Intuniv has been a wonderful drug for Jayce. It has calmed down a bit of the hyperactivity and impulsiveness in addition to controlling his tics. Overall, we've seen a reduction in tantrums, aggression, and depression. They certainly haven't gone away completely, but there has been a marked improvement.
However, Intuniv does nothing to help Jayce's focus and attention and memory. Now, I'm not talking about focusing on a Wii game for 3 hours or paying attention to the TV during Spongebob, or the fact that Jayce can remember what day of the week his birthday was on three years ago. I mean, being able to retain and follow a 3 step direction and not get distracted before even following the first step. Not having the teacher repeat "Get your science book out" 17 times before you realize you haven't gotten your science book out. Remembering what he was going to say in mid-conversation.
So, we tried Adderall, a stimulant ADHD medication, the week after Christmas. We gave him his 5 mg dose and watched in trepidation for side effects.... will it kill his appetite? Increase his tics? Raise his blood pressure? Send him spiraling into a deep depression?
Nothing happened. Like, nothing at all. You couldn't even tell we were giving him any new medication. He didn't feel different. He didn't act different. No side effects. No ADHD symptom control. No nothing.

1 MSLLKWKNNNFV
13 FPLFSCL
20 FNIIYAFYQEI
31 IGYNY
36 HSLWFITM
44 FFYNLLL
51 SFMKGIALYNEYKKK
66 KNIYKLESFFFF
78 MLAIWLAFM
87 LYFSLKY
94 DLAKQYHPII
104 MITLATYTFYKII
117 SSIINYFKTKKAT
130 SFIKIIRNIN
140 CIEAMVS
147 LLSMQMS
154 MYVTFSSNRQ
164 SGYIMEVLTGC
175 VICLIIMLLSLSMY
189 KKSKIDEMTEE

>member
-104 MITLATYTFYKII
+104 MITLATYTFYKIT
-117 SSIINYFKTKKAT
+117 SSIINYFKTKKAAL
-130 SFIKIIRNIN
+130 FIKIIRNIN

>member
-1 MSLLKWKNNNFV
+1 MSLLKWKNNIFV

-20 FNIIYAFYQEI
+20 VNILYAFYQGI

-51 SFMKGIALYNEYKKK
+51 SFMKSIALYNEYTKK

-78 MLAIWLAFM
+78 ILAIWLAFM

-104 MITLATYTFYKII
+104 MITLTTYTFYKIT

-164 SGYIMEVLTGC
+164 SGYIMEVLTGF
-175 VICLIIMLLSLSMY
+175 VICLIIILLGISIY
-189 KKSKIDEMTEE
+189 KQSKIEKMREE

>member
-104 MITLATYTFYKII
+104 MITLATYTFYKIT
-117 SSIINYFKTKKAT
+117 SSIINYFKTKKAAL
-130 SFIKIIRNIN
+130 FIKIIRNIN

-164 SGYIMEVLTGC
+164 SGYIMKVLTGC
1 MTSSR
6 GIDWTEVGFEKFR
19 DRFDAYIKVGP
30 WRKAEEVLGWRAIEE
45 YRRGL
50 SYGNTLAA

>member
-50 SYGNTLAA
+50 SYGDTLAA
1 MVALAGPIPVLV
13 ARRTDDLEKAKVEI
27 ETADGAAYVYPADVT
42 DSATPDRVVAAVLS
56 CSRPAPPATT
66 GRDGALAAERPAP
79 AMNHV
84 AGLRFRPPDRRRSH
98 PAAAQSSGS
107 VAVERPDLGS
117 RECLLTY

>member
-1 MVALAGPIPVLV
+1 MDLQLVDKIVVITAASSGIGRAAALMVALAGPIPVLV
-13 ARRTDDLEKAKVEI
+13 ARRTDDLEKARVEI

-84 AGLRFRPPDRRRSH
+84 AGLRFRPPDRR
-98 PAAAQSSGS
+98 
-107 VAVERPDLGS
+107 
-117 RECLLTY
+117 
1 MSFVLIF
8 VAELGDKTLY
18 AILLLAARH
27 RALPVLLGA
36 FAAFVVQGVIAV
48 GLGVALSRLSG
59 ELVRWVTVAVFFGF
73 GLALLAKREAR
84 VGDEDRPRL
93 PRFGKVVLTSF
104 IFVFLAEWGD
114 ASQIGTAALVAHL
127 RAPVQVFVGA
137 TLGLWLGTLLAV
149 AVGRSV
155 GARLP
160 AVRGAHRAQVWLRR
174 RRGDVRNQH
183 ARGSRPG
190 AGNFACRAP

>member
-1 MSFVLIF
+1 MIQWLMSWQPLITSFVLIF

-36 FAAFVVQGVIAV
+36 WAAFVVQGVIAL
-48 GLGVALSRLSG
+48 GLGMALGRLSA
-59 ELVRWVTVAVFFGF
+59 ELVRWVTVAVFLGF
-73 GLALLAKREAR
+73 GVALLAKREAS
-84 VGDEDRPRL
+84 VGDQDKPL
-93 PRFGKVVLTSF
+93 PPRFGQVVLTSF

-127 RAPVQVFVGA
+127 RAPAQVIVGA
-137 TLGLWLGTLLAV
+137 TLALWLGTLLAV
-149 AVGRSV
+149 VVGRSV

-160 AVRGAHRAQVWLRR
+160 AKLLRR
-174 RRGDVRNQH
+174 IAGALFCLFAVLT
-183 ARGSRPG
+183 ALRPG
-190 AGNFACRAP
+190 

So, we upped his dose to 10 mg.
We noticed a difference right away. Jayce was a totally different kid. He was helpful, thoughtful, polite, showed empathy (something we've been teaching him for YEARS in therapy but have never heard him generalize) and was generally a pleasant kid to be around. He even said, "Hey mom... I feel like cleaning and organizing my room!" and he did! He's never cleaned his room without a fight!
However, behavior was the only improvement. There was absolutely no improvement in ADHD symptoms. In fact, he was even spacier than ever. And he started to stutter. And his tics came back with a vengeance and we had to increase his Intuniv.
No, that won't do at all. So, back to the drawing board.
I guess its pretty common to have to do this trial and error method with medications, times, and dosages. It would have been a miracle if we had gotten it right at first. Next on the list? 30 mg of Vyvanse. Its in the same category as Adderall, but has less of a chance for side effects so we can safely increase his dose without messing with his Tourette's medication.
Let's hope for the best!
Jayce has so much potential. All I want for him is to be happy. He definitely wasn't a happy boy last Summer and I never want him to visit that dark place again. If medicine is the key to helping Jayce cope with his autism, then medicine it is.
His three year ABA program is coming to its end. He started with 27 hours while also attending a special needs preschool 15 hours a day and he's ending with only 8 hours of therapy a week. He's made so much progress and made so many new friends and learned so many new skills. We are thankful for everyone who has made a difference in our lives through Hope Reach.
Now, let's hope we can survive without a therapist in the afternoons!